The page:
FAA Announces Drone Registration, but Legal Challenges Loom

Note: In light of the FAA’s announcement of the drone registry, we’ve revisited our recent analysis of its authority to require registration.]

On December 14, 2015, the FAA issued the much-anticipated “Registration and Marking Requirements for Small Unmanned Aircraft Interim Final Rule” (the “Interim Final Rule”).  The incongruously named rule requires all operators of small unmanned aerial systems (sUAS)—drones weighing between .55 and 55 pounds—to register their drones through the FAA’s new web-based process.[1]  The registration process will be available starting December 21, 2015, and will apply to new and existing drones.

While the FAA adopted many of the recommendations made by the Unmanned Aircraft Systems Registration Task Force Aviation Rulemaking Committee,[2] the Interim Final Rule is sure to generate controversy.  From the FAA’s use of “emergency” rulemaking, to the applicability to the model aircraft community, to the efficacy of registration in addressing safety concerns, it remains highly likely that the FAA’s “interim final rule” will face legal challenges before it loses its “interim” label. In fact, the Academy of Model Aeronautics (AMA) is recommending members hold off on registering their drones for now to give the organization time to “fully consider all possible options.”

The FAA’s Registration Rules

Borrowing heavily from the Task Force’s final report, which reflected a “general consensus” of major industry voices from Google X to DJI, the FAA’s new Interim Final Rule includes the following:

  1. Only individual or recreational users who are U.S. citizens and at least 13 years old may register their sUAS using the web-based registration process. All other operators, including business entities, must continue registering through the paper-based registration process set forth in part 47.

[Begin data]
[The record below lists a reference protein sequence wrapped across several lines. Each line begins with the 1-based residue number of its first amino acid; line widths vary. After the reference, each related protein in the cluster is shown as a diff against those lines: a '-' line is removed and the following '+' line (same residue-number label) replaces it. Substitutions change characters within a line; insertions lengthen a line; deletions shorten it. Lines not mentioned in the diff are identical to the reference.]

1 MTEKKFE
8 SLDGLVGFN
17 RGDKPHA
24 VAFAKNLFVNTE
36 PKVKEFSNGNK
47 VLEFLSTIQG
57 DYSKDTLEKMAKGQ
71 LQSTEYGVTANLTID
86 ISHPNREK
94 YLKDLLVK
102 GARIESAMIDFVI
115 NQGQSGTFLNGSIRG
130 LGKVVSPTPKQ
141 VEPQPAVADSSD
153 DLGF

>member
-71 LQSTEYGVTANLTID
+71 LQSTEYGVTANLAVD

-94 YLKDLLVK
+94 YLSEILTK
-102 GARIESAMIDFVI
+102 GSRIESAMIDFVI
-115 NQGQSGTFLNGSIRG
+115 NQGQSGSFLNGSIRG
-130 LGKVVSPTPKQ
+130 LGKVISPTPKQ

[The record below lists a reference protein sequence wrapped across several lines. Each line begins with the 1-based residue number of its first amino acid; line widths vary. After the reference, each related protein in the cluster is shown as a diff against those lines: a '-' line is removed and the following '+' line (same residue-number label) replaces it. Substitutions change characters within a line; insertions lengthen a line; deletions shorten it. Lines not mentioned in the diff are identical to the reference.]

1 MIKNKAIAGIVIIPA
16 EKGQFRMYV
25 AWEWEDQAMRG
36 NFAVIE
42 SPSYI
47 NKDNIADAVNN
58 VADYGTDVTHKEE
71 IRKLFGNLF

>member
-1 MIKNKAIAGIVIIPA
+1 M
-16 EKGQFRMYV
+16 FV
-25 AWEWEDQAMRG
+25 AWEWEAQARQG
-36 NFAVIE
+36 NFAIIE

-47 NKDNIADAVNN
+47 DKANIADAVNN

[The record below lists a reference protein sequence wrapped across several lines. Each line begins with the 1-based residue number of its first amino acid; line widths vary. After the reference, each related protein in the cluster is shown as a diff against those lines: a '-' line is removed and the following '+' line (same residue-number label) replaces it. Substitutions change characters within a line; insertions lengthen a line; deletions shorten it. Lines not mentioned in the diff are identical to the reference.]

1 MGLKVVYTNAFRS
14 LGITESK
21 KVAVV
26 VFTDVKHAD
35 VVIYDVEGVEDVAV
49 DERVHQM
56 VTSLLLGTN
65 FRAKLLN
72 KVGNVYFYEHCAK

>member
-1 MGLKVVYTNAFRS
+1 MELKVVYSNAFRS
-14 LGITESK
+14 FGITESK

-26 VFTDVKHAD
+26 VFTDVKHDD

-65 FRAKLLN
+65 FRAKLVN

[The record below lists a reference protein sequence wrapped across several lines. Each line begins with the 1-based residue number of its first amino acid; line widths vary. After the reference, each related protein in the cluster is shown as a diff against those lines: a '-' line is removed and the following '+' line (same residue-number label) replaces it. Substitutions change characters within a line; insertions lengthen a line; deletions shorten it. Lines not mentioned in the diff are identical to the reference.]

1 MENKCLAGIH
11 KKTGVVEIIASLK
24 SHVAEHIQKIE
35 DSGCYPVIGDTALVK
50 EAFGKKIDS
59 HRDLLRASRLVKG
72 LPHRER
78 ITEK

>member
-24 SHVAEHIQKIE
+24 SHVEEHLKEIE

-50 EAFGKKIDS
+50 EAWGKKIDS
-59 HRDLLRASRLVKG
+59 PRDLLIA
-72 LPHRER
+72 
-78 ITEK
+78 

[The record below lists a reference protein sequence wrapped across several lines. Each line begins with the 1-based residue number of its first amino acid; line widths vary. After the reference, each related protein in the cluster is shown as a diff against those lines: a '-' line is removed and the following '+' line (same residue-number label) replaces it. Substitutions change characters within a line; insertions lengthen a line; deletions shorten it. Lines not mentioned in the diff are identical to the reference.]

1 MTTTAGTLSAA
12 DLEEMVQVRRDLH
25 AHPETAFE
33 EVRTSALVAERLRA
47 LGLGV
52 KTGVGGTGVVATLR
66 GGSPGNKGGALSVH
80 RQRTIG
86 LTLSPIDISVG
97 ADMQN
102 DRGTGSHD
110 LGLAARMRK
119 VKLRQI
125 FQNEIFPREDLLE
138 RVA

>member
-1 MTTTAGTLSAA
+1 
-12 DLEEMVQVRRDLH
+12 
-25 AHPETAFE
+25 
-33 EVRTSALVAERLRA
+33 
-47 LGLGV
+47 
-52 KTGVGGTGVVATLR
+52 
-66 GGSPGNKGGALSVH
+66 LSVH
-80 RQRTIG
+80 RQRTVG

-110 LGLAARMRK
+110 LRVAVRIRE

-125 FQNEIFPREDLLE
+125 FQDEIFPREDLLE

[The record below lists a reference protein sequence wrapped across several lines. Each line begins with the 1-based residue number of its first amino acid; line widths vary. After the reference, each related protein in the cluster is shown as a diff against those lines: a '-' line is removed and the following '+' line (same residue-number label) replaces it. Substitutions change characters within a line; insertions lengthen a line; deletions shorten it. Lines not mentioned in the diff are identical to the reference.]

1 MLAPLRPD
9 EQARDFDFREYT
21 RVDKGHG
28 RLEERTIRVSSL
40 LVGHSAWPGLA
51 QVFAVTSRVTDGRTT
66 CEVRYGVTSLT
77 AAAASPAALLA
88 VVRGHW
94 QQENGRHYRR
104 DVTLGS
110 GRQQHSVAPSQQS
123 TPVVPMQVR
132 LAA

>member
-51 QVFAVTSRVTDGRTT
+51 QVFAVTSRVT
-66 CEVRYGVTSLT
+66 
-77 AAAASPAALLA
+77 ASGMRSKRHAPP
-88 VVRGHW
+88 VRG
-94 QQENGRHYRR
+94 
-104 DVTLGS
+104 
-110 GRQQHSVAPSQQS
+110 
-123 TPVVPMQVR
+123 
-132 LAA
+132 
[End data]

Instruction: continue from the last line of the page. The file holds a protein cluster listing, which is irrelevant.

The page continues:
2. Owners who purchased the sUAS prior to December 21, 2015 will have 60 days to register.
  3. Owners who purchase a sUAS on or after December 21, 2015 must register the sUAS prior to operating in the National Airspace System (NAS).

 

  1. Online registration requires submission of the owners name, physical address, mailing address, and email address. The make, model, and serial number does not necessarily have to be provided.
  2. Registration will cost $5 per owner, but is free until January 21, 2015. This grace period is calculated to encourage speedy registration of sUAS.[3]
  3. Registrations must be renewed at least as often as every three years.
  4. The registration number, which is unique to the owner, must be marked on each sUAS in a readily accessible manner.
  5. Failure to register a sUAS may result in civil and/or criminal penalties. On the civil side, an operator could face up to $27,500 in penalties.  Not to be outdone, the criminal penalties range from fines of up to $250,000 to imprisonment for up to three years.
  6. Drones that weigh 250 grams or less, including the aircraft, payload, and any other associated weight, are exempt from registration.

While few of the requirements come as a surprise, the Interim Final Rule leaves many questions unanswered.  For example, how useful will a registration number be in the event a drone actually collides with, and is completely destroyed by, a manned aircraft?  What good is the 250 gram exemption when nearly every drone, even toys, weighs more than that?  What is the rationale that a “failure to register,” by itself, should carry the risk of three years in prison, particularly for recreational operators who have been flying their sUAS for years?  And how will the registration requirement help inform and educate new users when it will be implemented after most of the holiday season’s drones have been purchased?

The FAA implicitly acknowledged some of these questions, and many more, in a FAQ it released along with the rule, but until the agency begins enforcement, it remains to be seen how effective and how onerous the requirements will truly be.  More problematic, however, are the possible legal challenges associated with the process the FAA used to promulgate the Interim Final Rule.

The FAA’s “Emergency” Rulemaking